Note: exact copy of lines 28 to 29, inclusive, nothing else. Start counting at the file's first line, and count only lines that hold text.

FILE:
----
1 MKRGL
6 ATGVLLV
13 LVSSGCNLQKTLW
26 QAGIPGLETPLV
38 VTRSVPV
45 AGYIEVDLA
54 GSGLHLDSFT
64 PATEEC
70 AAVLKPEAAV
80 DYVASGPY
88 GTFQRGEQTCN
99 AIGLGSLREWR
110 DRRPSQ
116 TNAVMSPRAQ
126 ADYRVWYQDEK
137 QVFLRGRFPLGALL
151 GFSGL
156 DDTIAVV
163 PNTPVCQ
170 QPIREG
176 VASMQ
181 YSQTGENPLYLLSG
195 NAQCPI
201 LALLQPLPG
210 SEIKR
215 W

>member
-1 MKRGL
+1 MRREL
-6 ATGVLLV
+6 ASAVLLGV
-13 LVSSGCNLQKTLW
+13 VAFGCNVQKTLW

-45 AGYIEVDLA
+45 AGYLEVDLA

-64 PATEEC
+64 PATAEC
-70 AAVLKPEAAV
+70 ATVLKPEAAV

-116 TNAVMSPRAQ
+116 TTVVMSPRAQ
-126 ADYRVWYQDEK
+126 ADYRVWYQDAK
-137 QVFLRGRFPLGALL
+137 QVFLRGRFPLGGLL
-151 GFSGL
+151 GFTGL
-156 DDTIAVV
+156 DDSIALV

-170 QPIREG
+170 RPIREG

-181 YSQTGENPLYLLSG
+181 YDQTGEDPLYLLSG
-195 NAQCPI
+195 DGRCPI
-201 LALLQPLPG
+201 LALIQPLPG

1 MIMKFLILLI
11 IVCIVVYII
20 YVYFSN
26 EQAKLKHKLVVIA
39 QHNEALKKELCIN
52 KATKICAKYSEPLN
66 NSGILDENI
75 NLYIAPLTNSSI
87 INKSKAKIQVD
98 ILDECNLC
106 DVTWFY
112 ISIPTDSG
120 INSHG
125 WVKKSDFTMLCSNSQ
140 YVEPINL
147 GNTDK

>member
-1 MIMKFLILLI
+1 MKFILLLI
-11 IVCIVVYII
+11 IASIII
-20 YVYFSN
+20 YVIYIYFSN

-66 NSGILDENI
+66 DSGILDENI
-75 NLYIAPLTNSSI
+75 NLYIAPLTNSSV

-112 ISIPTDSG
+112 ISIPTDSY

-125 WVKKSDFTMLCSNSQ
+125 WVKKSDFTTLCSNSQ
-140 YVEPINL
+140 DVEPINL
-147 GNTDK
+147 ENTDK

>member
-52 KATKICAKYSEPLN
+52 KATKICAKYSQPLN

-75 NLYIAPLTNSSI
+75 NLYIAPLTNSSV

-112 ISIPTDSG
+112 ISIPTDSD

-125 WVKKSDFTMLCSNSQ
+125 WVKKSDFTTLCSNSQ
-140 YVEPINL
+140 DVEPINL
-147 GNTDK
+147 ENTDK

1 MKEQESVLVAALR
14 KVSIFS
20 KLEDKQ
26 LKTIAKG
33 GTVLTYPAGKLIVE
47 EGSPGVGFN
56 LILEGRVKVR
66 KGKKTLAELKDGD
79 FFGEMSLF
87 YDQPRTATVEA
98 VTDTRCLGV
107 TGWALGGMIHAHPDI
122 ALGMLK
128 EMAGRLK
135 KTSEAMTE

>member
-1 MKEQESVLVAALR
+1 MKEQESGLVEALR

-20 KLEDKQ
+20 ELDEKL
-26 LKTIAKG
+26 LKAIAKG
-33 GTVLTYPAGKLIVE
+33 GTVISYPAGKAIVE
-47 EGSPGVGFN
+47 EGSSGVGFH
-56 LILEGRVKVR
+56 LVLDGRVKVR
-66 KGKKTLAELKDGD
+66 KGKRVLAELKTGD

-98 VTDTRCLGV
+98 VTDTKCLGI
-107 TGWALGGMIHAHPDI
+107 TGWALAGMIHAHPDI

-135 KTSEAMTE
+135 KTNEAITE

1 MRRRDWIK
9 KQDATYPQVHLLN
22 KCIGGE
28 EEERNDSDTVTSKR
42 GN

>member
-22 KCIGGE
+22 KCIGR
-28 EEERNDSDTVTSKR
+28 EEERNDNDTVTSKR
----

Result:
-1 MKRGL
+1 MRREL